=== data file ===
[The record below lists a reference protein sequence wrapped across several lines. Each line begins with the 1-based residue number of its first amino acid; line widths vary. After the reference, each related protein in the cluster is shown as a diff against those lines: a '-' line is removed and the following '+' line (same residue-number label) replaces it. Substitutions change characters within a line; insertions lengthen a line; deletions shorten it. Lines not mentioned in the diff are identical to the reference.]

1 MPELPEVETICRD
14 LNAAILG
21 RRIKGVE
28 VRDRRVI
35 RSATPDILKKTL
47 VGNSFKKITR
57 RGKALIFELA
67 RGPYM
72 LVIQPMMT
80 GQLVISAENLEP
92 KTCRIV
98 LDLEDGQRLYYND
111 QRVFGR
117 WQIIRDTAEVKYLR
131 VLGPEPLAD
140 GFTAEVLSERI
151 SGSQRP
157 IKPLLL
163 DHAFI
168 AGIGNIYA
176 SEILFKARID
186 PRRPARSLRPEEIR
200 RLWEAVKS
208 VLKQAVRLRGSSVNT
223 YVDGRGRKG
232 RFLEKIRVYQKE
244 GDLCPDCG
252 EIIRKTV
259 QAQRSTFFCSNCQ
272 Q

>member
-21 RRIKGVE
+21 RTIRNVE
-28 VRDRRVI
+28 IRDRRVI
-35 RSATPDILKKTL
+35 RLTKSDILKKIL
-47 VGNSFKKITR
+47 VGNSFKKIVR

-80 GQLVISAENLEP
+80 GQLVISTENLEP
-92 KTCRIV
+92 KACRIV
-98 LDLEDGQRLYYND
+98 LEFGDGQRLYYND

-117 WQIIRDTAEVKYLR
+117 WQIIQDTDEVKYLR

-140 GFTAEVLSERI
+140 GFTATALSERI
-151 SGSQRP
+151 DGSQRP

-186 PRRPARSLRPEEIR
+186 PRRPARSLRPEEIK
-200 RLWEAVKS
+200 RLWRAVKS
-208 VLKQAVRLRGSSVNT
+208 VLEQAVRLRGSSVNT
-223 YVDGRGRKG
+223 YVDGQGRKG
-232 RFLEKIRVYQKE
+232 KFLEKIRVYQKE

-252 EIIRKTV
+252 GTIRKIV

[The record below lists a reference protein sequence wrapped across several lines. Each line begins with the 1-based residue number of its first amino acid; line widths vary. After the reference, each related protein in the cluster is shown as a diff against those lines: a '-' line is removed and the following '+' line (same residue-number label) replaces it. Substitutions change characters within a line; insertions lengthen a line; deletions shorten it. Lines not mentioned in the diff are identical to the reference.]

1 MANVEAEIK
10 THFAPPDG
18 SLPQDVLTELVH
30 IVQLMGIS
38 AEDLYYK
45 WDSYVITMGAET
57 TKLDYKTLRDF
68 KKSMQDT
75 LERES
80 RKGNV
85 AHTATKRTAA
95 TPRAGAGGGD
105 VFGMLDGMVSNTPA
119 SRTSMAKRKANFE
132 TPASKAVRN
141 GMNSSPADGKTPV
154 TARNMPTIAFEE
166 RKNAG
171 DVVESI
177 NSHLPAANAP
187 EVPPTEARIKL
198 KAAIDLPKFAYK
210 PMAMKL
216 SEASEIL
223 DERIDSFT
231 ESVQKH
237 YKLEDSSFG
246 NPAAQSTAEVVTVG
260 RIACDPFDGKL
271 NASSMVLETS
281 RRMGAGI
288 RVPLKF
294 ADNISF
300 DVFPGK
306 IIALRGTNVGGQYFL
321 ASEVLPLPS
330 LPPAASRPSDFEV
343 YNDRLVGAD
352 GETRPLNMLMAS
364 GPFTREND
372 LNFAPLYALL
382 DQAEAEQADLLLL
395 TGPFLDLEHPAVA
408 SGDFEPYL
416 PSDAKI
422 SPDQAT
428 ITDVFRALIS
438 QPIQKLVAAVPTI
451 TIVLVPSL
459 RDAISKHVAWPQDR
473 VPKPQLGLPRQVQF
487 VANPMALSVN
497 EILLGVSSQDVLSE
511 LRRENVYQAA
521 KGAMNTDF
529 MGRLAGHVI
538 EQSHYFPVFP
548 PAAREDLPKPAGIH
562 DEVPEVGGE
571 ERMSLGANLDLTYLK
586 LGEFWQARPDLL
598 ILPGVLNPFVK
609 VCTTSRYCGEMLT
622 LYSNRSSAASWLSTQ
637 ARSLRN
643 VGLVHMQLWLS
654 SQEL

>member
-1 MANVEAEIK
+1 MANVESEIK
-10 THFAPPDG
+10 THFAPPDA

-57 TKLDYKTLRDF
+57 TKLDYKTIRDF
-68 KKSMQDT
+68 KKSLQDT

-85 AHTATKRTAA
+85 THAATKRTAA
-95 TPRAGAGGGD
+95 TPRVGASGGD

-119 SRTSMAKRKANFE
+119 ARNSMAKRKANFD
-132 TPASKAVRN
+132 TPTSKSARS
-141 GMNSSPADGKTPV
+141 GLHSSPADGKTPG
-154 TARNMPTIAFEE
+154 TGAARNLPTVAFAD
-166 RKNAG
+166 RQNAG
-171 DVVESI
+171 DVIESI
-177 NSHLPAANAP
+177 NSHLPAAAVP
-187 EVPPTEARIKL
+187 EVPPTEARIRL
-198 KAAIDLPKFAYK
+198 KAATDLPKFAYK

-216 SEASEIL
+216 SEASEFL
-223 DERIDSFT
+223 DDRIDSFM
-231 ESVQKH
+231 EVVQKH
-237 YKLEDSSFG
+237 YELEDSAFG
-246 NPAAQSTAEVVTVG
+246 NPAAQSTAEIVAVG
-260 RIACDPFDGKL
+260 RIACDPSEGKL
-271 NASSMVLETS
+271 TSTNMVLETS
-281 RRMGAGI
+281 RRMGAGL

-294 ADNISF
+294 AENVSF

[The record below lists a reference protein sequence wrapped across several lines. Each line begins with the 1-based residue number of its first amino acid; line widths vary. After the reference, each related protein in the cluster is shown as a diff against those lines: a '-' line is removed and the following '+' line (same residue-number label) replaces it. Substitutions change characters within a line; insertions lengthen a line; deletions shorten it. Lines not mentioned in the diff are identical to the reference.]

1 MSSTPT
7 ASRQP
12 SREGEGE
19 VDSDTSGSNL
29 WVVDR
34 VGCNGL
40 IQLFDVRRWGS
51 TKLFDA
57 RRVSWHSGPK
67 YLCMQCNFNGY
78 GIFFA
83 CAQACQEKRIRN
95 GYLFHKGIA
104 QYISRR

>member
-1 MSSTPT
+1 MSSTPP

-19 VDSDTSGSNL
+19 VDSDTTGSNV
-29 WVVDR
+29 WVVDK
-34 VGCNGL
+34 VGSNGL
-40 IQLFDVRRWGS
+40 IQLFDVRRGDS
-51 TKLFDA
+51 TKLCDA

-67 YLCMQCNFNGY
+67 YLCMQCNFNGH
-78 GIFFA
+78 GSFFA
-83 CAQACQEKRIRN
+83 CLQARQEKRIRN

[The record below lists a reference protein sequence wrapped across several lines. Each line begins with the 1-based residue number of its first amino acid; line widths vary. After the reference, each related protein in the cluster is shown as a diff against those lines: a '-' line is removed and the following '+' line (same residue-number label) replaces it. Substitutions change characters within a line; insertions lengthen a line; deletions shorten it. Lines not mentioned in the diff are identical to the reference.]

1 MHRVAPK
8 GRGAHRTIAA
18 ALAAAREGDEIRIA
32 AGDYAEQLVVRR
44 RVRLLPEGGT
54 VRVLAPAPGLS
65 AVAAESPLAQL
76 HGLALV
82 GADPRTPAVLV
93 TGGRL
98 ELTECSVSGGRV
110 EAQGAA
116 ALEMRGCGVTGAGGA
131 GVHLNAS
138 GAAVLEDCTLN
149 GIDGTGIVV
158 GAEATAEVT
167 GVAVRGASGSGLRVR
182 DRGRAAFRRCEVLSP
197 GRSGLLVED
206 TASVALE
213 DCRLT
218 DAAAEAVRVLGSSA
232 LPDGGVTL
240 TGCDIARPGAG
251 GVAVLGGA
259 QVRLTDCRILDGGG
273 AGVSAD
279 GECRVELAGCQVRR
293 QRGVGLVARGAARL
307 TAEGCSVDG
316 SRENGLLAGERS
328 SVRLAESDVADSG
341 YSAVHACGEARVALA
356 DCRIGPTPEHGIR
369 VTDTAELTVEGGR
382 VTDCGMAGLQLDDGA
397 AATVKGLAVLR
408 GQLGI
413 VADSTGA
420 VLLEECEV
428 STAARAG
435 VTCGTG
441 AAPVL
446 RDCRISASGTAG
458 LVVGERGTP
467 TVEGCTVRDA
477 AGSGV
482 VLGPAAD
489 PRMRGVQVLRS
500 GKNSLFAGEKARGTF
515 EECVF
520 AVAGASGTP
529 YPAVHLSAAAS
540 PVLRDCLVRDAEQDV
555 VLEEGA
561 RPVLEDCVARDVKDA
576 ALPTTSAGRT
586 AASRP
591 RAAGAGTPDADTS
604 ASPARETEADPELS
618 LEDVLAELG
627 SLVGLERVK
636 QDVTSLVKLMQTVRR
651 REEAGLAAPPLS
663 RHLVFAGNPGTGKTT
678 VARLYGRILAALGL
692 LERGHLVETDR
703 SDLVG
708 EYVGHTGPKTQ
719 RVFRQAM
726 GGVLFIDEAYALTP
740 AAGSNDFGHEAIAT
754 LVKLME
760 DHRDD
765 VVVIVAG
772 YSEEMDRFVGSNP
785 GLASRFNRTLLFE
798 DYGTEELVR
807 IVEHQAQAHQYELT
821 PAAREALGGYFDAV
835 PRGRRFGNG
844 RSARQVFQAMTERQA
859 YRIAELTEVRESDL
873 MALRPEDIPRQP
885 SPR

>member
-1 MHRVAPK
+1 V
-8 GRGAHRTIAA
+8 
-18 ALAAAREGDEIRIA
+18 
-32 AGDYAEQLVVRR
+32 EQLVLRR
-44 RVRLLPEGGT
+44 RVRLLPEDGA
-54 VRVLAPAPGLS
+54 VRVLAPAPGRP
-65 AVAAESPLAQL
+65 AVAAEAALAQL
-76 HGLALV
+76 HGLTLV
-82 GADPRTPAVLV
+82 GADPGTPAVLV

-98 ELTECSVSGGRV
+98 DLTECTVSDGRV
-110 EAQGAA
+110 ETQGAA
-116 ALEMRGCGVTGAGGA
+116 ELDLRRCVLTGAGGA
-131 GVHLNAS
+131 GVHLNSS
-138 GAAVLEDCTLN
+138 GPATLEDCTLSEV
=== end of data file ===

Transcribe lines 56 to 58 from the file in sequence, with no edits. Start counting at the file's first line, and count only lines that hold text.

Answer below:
+200 RLWRAVKS
-208 VLKQAVRLRGSSVNT
+208 VLEQAVRLRGSSVNT